Expect loss in 2014, says Louis XIII

Analysis, Slider 25 Jun 2013
Expect loss in 2014, says Louis XIII

Danny Chung

 

 

Mid-sized contractor Louis XIII Holdings (0577), which previously traded under the name Paul Y Engineering, has warned that it expects to make a loss for the current financial year ending March 2014.

“Such loss was mainly caused by the new business segment in hotel under development, which has not yet commenced business and has no revenue but with budgeted expenses,” the company said in a stock exchange notice on Monday.

However the construction business segment, which comprises the Paul Y family of construction companies, was expected to record a profit.

The company is hoping that its exclusive luxury hotel and entertainment complex in Cotai Strip in Macau, currently under construction, will generate strong cash flows to supplement the construction business.

Last February, the company raised HK$3.2 billion by way of placement of shares and convertible bonds to fund the development of the Macau hotel project.

In its annual results for the year ending March 2013 released Sunday, the profit attributable to shareholders plunged 42 percent year-on-year to only HK$18 million due partly to a 67 percent drop in “other income” and a 19 percent increase in administrative costs.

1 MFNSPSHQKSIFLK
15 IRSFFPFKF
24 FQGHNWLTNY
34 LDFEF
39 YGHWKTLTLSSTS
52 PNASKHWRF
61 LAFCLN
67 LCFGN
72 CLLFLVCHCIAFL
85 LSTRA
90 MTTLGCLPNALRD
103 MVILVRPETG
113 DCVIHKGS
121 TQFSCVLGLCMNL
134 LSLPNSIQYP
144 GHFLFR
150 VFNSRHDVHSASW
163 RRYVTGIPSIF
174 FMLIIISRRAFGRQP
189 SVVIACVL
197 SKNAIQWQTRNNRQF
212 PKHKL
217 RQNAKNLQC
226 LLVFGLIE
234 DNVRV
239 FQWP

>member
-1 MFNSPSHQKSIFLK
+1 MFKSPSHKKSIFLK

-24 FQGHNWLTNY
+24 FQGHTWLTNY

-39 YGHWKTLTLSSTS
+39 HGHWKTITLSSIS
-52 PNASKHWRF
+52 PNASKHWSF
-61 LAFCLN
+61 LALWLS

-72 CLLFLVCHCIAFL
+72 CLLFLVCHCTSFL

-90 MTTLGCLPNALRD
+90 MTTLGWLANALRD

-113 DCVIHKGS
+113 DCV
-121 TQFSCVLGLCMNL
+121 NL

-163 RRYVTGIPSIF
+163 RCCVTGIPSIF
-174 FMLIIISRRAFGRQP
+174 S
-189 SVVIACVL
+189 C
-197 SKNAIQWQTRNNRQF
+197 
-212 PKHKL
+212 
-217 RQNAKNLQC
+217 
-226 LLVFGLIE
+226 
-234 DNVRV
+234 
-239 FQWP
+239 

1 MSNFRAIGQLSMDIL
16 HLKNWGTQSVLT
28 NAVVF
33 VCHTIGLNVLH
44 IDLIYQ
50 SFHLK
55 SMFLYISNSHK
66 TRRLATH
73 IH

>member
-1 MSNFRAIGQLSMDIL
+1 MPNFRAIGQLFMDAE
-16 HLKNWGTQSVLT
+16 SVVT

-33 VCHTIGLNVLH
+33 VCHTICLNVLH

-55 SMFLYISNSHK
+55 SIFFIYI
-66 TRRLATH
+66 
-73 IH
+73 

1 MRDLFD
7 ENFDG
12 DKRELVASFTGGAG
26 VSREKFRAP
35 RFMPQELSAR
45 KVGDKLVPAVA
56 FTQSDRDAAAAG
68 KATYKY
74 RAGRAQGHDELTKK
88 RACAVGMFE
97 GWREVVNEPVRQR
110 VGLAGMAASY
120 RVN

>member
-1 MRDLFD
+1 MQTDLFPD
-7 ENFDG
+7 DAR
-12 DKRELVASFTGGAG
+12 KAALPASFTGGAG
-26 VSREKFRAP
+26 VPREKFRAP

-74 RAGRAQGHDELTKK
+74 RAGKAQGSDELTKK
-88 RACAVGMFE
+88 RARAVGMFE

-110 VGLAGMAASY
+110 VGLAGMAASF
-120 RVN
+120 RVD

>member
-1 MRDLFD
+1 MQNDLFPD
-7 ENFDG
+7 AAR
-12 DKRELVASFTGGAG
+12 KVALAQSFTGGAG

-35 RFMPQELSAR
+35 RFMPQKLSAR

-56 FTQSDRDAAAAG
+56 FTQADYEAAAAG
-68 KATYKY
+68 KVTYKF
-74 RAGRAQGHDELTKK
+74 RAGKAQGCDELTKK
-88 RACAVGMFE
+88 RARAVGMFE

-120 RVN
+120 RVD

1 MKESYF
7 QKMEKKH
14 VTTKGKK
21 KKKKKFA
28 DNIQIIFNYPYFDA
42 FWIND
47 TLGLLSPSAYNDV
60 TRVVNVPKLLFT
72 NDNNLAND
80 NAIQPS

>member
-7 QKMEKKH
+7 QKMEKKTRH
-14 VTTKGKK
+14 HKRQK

This was despite turnover surging 58 percent year-on-year to HK$6.82 billion.

By geographical location, Hong Kong accounted for 58 percent of turnover at HK$3.94 billion while Macau was second with HK$2.49 billion or 37 percent of turnover.

During the year, it secured new contracts worth about HK$13.2 billion in total with projects such as the piling and main contract works for Studio City in Macau and the Pat Heung Depot modification works for the Shatin to Central Link.

Separately Construction Post has learned that veteran former company executive at Paul Y-ITC Construction, Peter Walder, has rejoined the Paul Y family albeit as commercial director at Louis XIII.

Paul Y-ITC was the direct predecessor of Paul Y Engineering.

After leaving Paul Y-ITC in 2003, Walder worked in the booming construction industry in the Middle East at the time in addition to working at a few consulting companies.

← Hanison profit jumps by half Late works on artificial island delays award of Northern Connection →

Comments are closed